It isn’t often that I go back to writing about a food outlet, but I was introduced to Biryani by Kilo in its early months of existence. And subsequently, it has created a space for itself that summons one back to evaluate its growth.
It isn’t often that I go back to writing about a food outlet, but I was introduced to Biryani by Kilo in its early months of existence. And subsequently, it has created a space for itself that summons one back to evaluate its growth. Started by Kaushik Roy and Vishal Jindal (foodies with a VC/PE background), this food delivery tech company has had an exciting ride. The food app model of food delivery has taken over the food biz, changing the dynamics of the market. Whilst the biryani delivery model competes successfully with pizza in New Delhi, what Biryani by Kilo did right off the bat was take it a couple of notches above regular delivery fare. Biryani Blues, the most popular biryani delivery, has slid in terms of quality. Its food and packaging increasingly resemble the TV dinners of yore—tough reheated pieces of meat, with the chewiness of hide. It’s been a steady fall whilst the prices have seen a steady rise. But Biryani Blues can be credited with bringing instant biryani to the doorstep. Before that, biryani was a dish that had its own aura, restricted to restaurants or days (if not hours) of preparation in the home kitchen.
Biryani by Kilo analysed this issue before entering the market, believing that biryani could be the ‘fast food’ for the Indian palate, but didn’t necessarily have to come with the same disinterested delivery model. The primary focus then became quality and an emphasis on freshness—when you unstick the cover of the earthernware handi that holds the biryani, steam rises from it, assuring you that it has been taken straight off the fire and brought to your home. It happens every time. The packaging is high-quality—they even send candles. It’s meant to be a ‘dining-in’ experience, not a TV dinner.
Although called Biryani by Kilo, the standout item on the menu is the galouti kebab and the ulta tawa ka parantha. Melt-in-the-mouth meat mince, gently spiced and served with lightly oiled paranthas, makes it the dish to order if one is keeping away from rice. The menu has, in the last few months, seen an upgrade. This is heartening since food app businesses tend to keep it simple and focus on the ‘model’ that works, limiting their ambition to convenience. I have seen this problem with Fresh Menu, another food app delivery business that promises a cyclical menu on a daily basis of freshly prepared dishes. However, yet again, the slide in quality over the past few months has become obvious. Whilst the dishes do change, the quality standards falter as well, moving up and down in terms of flavour. It’s an understandable challenge since their attempt is to offer multi-cuisine fare—chefs would either need to be highly skilled or there would have to be a large team of cuisine-specific chefs cooking on any given day. As a result, the food you order is a shot in the dark. Sometimes they get it right, often they don’t. The advantage with Fresh Menu is that it’s price-sensitive and main courses rarely go beyond Rs 400. Also, the portion size is fit for one.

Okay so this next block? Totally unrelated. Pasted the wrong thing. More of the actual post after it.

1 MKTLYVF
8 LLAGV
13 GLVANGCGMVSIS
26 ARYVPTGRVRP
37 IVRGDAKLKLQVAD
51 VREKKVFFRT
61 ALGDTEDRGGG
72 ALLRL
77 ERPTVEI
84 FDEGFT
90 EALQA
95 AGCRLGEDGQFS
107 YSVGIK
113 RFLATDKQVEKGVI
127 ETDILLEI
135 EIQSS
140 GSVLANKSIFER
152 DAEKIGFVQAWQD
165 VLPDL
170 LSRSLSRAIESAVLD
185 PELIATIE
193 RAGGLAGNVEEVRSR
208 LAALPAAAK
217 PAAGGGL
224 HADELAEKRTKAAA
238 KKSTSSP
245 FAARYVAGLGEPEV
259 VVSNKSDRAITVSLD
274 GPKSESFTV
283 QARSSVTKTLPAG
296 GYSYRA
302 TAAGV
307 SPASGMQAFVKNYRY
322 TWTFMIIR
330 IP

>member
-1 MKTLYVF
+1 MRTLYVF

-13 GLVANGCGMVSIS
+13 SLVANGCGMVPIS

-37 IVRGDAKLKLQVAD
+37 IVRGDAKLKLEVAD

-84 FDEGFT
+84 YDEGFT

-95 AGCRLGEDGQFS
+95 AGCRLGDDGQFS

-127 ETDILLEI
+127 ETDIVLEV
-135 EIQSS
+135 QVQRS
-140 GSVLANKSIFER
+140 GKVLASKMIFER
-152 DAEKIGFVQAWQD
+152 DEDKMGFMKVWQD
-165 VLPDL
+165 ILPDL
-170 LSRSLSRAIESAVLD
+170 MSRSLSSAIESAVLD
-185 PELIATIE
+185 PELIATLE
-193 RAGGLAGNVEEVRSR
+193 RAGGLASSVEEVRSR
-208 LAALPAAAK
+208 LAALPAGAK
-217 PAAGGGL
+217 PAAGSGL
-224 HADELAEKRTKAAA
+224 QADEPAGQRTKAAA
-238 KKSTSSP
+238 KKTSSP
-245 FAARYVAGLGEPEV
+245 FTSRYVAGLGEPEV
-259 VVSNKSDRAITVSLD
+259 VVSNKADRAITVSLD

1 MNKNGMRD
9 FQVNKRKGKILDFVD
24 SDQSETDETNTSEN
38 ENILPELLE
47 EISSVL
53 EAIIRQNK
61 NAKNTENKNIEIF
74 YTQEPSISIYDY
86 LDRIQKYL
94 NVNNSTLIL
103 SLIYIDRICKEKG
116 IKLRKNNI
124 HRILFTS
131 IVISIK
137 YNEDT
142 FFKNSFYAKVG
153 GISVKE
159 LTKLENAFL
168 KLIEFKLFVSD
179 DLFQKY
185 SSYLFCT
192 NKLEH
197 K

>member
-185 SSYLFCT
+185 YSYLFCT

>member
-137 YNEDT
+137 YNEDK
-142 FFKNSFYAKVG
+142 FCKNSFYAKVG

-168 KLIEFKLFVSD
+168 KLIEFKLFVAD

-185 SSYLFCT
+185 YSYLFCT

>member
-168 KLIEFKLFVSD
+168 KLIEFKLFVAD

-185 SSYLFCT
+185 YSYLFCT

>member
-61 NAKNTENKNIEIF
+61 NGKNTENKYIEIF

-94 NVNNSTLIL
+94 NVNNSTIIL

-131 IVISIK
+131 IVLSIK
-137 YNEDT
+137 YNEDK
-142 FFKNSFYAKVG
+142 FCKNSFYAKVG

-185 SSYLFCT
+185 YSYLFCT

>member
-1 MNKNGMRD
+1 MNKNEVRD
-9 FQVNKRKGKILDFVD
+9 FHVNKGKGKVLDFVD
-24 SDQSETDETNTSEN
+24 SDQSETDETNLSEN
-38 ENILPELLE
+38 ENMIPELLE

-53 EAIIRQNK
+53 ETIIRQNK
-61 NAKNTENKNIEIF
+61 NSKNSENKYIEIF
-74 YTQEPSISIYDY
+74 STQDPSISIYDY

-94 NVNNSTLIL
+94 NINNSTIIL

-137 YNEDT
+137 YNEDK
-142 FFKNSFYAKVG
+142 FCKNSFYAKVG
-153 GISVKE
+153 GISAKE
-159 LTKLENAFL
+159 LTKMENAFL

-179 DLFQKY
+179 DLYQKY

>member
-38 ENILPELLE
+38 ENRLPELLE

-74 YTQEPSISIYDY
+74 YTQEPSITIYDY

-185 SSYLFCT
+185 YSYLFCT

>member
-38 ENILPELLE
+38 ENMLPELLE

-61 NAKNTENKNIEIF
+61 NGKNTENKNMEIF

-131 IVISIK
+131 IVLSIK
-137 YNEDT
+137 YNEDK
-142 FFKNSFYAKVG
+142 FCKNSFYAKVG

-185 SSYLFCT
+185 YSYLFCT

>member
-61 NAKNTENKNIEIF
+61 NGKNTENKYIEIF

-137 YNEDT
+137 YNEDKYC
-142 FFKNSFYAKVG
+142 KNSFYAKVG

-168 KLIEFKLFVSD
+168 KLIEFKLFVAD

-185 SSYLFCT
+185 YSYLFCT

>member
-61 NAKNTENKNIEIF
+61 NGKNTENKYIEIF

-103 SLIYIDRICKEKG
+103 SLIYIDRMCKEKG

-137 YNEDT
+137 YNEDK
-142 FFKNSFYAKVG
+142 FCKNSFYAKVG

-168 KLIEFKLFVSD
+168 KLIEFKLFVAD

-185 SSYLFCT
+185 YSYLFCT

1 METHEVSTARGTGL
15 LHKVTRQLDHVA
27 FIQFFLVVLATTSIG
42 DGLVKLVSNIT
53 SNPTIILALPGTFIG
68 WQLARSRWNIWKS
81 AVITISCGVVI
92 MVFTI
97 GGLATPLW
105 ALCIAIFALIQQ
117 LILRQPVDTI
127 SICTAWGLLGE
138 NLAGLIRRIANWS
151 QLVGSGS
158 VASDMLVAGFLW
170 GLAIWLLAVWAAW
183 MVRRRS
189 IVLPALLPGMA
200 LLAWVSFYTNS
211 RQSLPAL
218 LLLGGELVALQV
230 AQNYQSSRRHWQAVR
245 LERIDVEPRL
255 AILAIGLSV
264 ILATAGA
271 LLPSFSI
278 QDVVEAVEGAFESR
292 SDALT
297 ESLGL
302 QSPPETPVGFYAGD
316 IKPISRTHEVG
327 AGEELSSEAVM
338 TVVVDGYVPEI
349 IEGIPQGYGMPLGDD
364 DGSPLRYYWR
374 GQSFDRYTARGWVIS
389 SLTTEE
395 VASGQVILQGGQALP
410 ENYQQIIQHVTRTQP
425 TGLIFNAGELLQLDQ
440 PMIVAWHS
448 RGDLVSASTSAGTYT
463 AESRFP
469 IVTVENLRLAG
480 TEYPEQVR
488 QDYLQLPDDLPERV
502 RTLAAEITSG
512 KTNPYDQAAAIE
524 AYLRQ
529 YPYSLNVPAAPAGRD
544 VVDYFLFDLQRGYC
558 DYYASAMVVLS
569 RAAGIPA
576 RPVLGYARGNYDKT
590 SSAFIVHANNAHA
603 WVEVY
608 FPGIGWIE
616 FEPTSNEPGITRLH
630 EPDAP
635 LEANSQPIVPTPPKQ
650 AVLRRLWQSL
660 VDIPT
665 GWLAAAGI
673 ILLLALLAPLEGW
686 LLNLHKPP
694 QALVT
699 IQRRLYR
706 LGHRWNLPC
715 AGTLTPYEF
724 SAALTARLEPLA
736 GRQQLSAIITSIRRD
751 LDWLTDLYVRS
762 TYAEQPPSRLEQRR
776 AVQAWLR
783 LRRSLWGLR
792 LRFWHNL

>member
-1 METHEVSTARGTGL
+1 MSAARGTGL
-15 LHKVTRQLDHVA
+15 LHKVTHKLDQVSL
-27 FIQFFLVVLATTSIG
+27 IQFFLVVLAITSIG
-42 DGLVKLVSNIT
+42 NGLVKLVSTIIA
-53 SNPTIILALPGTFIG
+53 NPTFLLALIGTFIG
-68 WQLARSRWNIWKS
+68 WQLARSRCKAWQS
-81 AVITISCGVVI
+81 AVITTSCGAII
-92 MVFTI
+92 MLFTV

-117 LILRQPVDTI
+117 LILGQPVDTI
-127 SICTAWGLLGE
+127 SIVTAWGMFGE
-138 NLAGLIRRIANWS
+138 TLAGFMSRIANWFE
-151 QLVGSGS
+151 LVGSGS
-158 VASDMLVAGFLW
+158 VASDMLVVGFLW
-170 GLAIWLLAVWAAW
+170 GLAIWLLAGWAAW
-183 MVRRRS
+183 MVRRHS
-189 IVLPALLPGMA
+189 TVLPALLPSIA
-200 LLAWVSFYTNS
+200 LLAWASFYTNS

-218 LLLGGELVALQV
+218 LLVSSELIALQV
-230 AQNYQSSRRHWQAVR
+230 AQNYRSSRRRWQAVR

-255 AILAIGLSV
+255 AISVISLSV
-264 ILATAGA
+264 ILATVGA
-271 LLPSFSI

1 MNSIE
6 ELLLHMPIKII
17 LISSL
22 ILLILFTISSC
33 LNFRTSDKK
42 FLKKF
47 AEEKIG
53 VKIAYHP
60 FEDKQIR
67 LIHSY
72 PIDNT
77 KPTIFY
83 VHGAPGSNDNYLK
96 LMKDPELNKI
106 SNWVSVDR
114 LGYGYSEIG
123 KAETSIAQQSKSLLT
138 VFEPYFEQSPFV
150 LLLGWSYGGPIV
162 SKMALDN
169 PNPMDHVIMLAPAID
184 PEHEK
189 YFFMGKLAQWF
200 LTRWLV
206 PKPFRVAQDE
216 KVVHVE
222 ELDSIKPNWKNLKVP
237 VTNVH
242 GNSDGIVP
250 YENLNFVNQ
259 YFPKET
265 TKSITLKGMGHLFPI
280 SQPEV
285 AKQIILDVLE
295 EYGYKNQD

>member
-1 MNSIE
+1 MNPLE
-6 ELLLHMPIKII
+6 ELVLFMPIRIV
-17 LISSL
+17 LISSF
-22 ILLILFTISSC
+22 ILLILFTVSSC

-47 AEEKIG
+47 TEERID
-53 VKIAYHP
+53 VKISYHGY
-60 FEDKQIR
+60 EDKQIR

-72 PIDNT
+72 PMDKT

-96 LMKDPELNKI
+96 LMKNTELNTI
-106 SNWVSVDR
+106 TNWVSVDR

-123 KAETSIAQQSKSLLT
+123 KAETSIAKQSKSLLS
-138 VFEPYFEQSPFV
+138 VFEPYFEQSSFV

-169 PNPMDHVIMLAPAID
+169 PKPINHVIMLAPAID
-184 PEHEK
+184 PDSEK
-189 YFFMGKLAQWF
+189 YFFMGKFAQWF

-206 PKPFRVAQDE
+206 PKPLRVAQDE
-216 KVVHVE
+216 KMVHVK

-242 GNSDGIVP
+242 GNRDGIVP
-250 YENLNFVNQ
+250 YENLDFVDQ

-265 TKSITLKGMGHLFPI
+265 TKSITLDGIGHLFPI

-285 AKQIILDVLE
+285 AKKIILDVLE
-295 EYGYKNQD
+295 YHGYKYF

Biryani by Kilo is not as speedy as the other options. One has to place the order a good 90 minutes before the food arrives. Since each biryani is cooked only after the order is received, it requires some patience. But as I have increased my orders from them, I have found that they offer the taste that one craves. So it’s quite all right that one has to order in advance.
Then comes the aspect of food research. Rarely do I explore a delivery option like I have this one, but the food demands the attention. Each of the recipes are well-researched. Many come from the kitchens of yore and are old recipes from Mughal and Awadh kitchens, like the Murgh Mussalam, a signature dish that serves a whole chicken.
Ethical choices are important and customers care. And the food tech business, at least the smarter ones, recognise that about their diners. Those famed handis of Biryani by Kilo are all sourced from Kumhara Gram outside of Delhi, handcrafted by artisans, hence providing sustainable employment to those artisans.
Advaita Kala is a writer, most recently of the film Kahaani. She is also a former hotelier having worked in restaurants in India and abroad.